There’s consensus on one part of electoral reform–holding a referendumDecember 7, 2016
There’s consensus on one part of electoral reform–holding a referendum
Published on: December 5, 2016
The Minister of Democratic Institutions Maryam Monsef argues that there is no consensus among Canadians on electoral reform. When it comes to finding a consensus on an alternative to the existing First Past the Post system, she may be right.
But there is an absolute consensus among Canadians, that no new electoral system should be adopted, unless it has first been approved in a national referendum.
By now, we have a year’s worth of poll data on this point, and the relentless consistency of Canadians’ views on the subject is hard to overstate.
What the polls show is this: If the pollster allows respondents to say they are undecided on the issue, the numbers break down as 65% pro-referendum, 20% willing to change the electoral system via ordinary legislation, and about somewhere between 10% and 20% undecided.
For example, here’s what the Vancouver-based firm, Insights West, found when it asked, “Regardless of how you feel about electoral reform, do you think a change in the current system should be put to a nationwide referendum, or do you think a vote in the House of Commons is enough to settle the matter?”
Responding to this question in February, 65% of Canadians favoured a referendum, 17% were okay with a vote in the Commons, and 18% were undecided. When the poll was done again in June, the numbers were 68%, 18%, and 13%. It was done a third time in September, and the numbers stayed the same: 68%, 21% and 11%.
The NRG research group ran a similar survey in May, and came back with nearly identical results: 67% pro-referendum, 17% in favour of the normal legislative process, and the rest undecided. NRG repeated this poll in July with identical results: 67% for, 17% against, with 16% undecided.
Also in July, Forum Research did a poll: “Do you agree or disagree Canada should have a national referendum on electoral reform before any changes are made to the way we elect our MPs? The result was a mirror image of the others: 65% for a referendum, 18% against, 17% with no opinion.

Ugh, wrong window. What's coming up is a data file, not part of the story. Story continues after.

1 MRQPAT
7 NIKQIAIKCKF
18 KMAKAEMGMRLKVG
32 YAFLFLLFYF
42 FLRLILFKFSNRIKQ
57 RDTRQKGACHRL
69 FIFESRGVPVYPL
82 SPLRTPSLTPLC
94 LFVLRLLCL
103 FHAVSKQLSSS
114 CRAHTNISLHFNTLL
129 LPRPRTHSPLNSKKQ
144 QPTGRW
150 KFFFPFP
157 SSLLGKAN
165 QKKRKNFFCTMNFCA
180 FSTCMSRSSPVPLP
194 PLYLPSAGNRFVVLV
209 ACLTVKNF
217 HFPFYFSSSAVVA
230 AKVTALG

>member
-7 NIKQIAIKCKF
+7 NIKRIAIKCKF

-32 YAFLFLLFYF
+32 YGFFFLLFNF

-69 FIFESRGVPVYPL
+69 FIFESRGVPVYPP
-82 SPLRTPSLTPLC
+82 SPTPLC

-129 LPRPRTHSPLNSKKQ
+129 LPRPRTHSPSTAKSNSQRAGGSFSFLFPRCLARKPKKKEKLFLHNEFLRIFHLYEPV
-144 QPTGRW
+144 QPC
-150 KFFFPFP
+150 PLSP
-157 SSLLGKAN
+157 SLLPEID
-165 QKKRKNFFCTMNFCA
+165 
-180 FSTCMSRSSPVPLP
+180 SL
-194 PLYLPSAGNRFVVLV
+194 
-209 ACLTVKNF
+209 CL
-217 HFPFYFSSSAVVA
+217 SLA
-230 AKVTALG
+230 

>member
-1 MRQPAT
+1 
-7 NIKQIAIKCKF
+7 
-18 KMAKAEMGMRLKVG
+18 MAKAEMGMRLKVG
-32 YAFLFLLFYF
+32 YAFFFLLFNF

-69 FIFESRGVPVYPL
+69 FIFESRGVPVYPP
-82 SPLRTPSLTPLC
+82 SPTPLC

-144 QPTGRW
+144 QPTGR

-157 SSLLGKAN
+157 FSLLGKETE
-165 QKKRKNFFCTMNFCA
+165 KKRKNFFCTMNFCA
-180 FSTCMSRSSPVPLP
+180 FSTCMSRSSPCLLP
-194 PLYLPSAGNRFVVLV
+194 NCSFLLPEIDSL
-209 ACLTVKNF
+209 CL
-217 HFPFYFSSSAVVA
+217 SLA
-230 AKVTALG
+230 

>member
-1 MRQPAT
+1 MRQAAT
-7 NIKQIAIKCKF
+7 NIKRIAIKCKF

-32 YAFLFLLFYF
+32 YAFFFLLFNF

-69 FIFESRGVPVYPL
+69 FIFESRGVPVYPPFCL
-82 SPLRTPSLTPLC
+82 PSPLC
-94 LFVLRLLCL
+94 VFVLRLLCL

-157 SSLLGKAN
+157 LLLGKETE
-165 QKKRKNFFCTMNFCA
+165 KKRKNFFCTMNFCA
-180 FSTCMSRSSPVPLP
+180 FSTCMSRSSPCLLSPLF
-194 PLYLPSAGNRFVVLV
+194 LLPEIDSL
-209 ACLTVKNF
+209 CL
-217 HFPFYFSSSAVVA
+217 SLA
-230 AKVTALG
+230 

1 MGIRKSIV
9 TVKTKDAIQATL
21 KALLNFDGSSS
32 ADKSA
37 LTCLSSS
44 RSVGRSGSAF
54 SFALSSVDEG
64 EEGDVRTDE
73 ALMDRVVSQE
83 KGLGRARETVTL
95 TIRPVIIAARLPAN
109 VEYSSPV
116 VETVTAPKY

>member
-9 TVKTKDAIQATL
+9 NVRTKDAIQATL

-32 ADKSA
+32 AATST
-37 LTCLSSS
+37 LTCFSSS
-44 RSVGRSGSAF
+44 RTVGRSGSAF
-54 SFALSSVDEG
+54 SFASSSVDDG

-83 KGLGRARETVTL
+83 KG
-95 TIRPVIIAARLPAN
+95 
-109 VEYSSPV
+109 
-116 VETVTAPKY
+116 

If the pollster only counts respondents who express an opinion, support for a referendum becomes overwhelming, reaching three quarters of respondents. In May, Ipsos Public Affairs asked Canadians whether they agreed with the following statement: “The Liberals should not make major changes to Canada’s election system without holding a national referendum to get the public’s approval for the changes.” 73% agreed with the statement, and only 27% disagreed.
This result was repeated just last week when an Angus Reid poll found 75% agreeing, and only 25% disagreeing, that “There should be referendum before any major change is made to the electoral system”.
The analysis that the pollsters have given of this data is worth noting.
Mario Canseco of Insights West told the Special Committee on Electoral Reform, “This majority of Canadians encompasses both genders, all age groups, every region, and supporters of the three main political parties.”
Lorne Bozinoff of Forum Research said, of his firm’s data: “This is a very conclusive finding. There is a strong majority opinion in favour of a referendum… and it spreads across all regions and socioeconomic groups.”
Darrell Bricker of Ipsos Public Affairs told the Special Committee, “A majority in every demographic category we looked at supported a referendum—by gender, age, education level, income, and whether or not you had kids in your house.”
Canadians are as close to a consensus on this issue as they have ever been on any live political issue. They want the final say in any proposed change to the electoral system. It is time for the government to acknowledge this consensus, and to commit not to make any changes, unless they have first been approved in a national referendum.
Scott Reid is the MP for Lanark—Frontenac—Kingston, and served as vice-chair of the Special Committee on Electoral Reform, which presented its report last Thursday morning.
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